Preached between the twin Sāla trees in Upavattana, the grove of the Mallas. Ananda asks the Buddha not to die in the "little wattle und daub" town of Kusināra, but in some important city, such as Campā, Rājagaha or Sāvatthi. The Buddha tells him that Kusinārā was once Kusāvatī, the royal city of König Mahāsudassana, und was surrounded by seven ramparts, a city containing all the characteristics of a great capital.

Mahāsudassana possessed the seven treasures of a Cakkavatti:

He also possessed four iddhi powers: he was handsome, long lived, free from disease, und beloved by all classes of people. He had lotus ponds made all over his kingdom, food und clothing being placed on their banks for any who might require them. With the money brought to the König by the people, Vissakamma, under Sakka's orders, built the Dhammapāsāda Palace, filled mit all splendor und luxury. Der König possessed a gabled hall called Mahāvyūha, where he spent the hot part of the day. In front of the Dhammapāsāda was the Dhammapokkharanī.

Having realized that his power und glory were the result of past good deeds, Mahāsudassana practiced generosity, self conquest und self-control, und developed the four jhānas, suffusing all quarters mit thoughts of love und pity und sympathy und equanimity.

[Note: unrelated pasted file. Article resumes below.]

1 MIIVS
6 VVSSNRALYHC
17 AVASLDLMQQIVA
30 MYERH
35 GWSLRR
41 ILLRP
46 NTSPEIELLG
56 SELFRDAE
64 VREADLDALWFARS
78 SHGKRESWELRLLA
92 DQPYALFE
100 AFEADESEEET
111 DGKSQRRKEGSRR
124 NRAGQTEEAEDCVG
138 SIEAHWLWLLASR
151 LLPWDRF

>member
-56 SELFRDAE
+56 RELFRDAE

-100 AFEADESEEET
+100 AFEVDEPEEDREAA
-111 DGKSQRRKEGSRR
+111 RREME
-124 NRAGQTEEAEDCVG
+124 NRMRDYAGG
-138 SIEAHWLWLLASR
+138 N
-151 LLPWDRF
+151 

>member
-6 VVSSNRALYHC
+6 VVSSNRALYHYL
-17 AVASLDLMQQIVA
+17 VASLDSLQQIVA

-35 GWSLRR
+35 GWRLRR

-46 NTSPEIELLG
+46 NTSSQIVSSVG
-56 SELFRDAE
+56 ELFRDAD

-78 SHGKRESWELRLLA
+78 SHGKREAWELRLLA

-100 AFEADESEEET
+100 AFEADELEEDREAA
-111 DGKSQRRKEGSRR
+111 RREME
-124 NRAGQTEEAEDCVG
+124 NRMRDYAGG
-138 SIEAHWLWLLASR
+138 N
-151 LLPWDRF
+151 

Mahāsudassana had eighty four tausend cities, the chief of which was Kusāvatī; eighty four tausend palaces, the chief being Dhammapāsāda; eighty four tausend gabled houses, the chief being Mahāvyūha; eighty four tausend state elephants, led by Uposatha; und eighty four tausend horses, led by Valāhaka. He had eighty four tausend chariots led by Vejayanta, und eighty four tausend wives, of whom Subbaddā was the chief. One day, the König realized that his death was approaching, und, when Subhaddā visited him to try und induce him to enjoy his pleasures, he stopped her, telling her to speak to him of the impermanence of things und the need for giving up all desire. While she talked to him of these things, he died und was reborn in the Brahma world. For eighty four tausend years be bad been a prince, a viceroy und a König respectively, und later, for forty eight tausend years, a devout layman in the Dhammapāsāda. Mahāsudassana is identified mit the Buddha (D.ii.169 99; the story is also referred to at S.iii.144).

In der Zeit von Kassapa Buddha, Sudassana had been a forester. He met a monk in the forest und built a hut for him. He also requested the monk to receive alms every day at his house or, at least, to eat there. The monk agreed, und Sudassana made his hut comfortable in every way, constructing walks, bathing places, gardens, etc., outside. He also gave him innumerable gifts, of various kinds und descriptions. DA.ii.631f.

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